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“Yesterday, as a result of a server configuration change, many people had trouble accessing our apps and services. We’ve now resolved the issues and our systems are recovering. We’re very sorry for the inconvenience and appreciate everyone’s patience.” This was the statement that Facebook officially gave through their Twitter account after a 14-hour outage that affected their services including Facebook, Messenger, WhatsApp, Instagram and Oculus.

If you are looking for further information on the outage, you will not get it and this is because Facebook did not avail it. The company had earlier expelled doubts that the outage was caused by a hack or DDoS attack,

“We’re focused on working to resolve the issue as soon as possible, but can confirm that the issue is not related to a DDoS attack,” the company said.

Therefore, it makes no sense at all as to why they are being secretive on the “server configuration change”.

Server configuration change

This statement in itself raises a lot of questions. One, it is clear that, if indeed it was just a server configuration change, then Facebook shot itself on the foot and they are fully to blame for the outage. But the questions remain, what is this “configuration change” that Facebook is talking about? If the whole thing went as planned, what would the change have achieved? Also, what servers exactly were being worked on seeing that a variety of Facebook-owned services were affected? And why did it take 14 hours just to resolve?

Someone might say that I am feeling entitled to an explanation, but for a company whose services literally control the social media space in the country, Facebook really does owe us a detailed explanation, to say the least.

Seeing that the blue-themed social media giant is not willing to give these answers, it leaves room for speculation but not Rihanna’s wild thoughts, no, we’ll keep it in line with the events the reasons given by Facebook on their tweet.

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Interconnected Facebook Services

If a “server configuration change” went wrong and caused downtime for Facebook, Messenger, WhatsApp, Instagram and Oculus then it points to the possibility of these services sharing a server – a claim that we cannot verify but is very much possible.

See, at the beginning of the year, Mark Zuckerberg ordered his team to figure out a way of integrating WhatsApp, Instagram chats and Messenger to allow these platforms to communicate with each other, why? The plan is that a user of one of the platforms, can seamlessly communicate with another on another platform seamlessly, for example, a user on Messenger can easily send a message to a WhatsApp user.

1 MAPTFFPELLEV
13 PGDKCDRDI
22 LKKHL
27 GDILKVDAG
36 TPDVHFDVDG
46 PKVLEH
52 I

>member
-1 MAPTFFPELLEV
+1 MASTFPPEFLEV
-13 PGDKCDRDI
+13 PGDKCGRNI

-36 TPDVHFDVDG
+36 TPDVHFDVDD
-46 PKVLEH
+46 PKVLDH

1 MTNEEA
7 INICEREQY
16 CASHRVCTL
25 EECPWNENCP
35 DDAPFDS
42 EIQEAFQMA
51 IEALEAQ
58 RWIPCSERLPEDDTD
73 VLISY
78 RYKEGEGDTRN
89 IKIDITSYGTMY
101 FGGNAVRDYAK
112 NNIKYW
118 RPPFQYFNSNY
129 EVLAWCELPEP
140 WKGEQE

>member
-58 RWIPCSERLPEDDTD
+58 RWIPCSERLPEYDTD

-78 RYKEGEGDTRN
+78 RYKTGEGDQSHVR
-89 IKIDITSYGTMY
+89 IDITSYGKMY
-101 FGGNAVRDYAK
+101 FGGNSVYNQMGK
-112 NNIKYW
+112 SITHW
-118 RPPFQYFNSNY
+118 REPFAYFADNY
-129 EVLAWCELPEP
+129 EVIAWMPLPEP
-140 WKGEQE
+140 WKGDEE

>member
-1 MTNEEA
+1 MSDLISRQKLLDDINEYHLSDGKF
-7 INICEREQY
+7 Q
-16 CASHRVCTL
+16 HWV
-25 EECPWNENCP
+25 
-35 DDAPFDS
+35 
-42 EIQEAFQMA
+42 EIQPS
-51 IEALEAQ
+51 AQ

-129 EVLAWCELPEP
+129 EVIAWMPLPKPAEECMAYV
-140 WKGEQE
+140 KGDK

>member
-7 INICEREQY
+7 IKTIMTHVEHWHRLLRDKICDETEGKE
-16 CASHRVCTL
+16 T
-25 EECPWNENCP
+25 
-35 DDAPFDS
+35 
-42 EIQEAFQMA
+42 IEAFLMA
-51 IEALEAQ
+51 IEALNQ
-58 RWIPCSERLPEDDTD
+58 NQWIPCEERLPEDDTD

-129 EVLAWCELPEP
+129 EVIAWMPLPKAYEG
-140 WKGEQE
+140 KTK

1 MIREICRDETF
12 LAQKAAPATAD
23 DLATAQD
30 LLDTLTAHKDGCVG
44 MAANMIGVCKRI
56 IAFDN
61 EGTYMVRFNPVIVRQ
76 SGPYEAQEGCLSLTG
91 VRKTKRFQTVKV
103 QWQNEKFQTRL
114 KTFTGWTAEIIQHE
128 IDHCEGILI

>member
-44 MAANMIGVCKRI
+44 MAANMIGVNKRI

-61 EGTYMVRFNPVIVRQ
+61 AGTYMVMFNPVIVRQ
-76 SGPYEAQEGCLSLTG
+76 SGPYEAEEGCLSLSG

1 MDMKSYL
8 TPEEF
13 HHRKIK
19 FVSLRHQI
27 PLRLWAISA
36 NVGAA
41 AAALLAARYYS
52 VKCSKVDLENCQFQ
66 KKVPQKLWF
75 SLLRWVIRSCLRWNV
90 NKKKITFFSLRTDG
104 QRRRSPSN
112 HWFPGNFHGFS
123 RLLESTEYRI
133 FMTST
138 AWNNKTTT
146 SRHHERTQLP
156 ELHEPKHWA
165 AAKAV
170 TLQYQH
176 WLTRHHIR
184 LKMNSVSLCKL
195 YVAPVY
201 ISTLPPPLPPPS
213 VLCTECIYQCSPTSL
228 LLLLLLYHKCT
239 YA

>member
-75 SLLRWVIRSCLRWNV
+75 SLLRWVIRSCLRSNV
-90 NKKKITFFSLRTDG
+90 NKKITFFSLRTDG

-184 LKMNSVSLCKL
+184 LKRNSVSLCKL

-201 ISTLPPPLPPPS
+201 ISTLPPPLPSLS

At that time, we reported that the integration would not affect how the services currently operate as they will all remain standalone apps, however, the reconfiguration would happen the core level to allow them to communicate with each other.

Come to think of it, maybe the outage was not accidental at all

Our speculation is that this is exactly what Facebook’s engineering team was working on before things went south. Could be that the teams from WhatsApp, Messenger and Instagram figured out a way to interconnect the apps to fulfil Mark’s wishes.

Maybe as they were trying to reconfigure their individual servers and have all these apps operate from a single server, that is when the trouble started. And no, this is not a crazy thought, it is very much possible. Actually, come to think of it, maybe the outage was not accidental at all, could be it was all planned out to facilitate the work of the engineers.

The Register reports that Facebook’s plan to merge their services into one could be an evil-genius method of avoiding regulatory breakup. As we speak (technically you are reading what I wrote), there is a debate going on over the rollback of Facebook’s acquisition of Instagram and WhatsApp. In the recent past, Facebook has also been fined for misusing data from Instagram and WhatsApp as if it was part of Facebook’s database.

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Maybe, just maybe, interconnecting all Facebook-owned services is not just about privacy or user convenience, it could all be a grand plan to ensure that Facebook remains the captain of the social media industry for years to come.

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